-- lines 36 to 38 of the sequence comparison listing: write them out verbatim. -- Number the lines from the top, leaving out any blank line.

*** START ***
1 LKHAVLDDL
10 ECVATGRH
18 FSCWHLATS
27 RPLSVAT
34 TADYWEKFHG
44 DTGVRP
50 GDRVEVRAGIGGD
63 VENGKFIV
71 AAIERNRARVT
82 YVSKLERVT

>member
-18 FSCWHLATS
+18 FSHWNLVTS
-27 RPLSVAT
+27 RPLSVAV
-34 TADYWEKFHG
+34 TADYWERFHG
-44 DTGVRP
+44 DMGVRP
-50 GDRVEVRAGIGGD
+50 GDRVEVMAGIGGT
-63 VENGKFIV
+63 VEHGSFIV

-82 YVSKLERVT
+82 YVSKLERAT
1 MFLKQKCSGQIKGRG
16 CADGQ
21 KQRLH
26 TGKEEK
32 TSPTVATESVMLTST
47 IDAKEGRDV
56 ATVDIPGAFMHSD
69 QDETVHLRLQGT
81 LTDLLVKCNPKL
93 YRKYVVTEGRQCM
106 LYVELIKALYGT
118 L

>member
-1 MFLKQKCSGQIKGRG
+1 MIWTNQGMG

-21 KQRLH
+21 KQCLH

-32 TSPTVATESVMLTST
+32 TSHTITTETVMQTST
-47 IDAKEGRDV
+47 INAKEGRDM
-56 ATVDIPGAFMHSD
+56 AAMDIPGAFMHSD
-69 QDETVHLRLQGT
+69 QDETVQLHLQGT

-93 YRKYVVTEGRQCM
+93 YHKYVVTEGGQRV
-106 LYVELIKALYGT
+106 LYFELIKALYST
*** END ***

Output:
106 LYVELIKALYGT
118 L

>member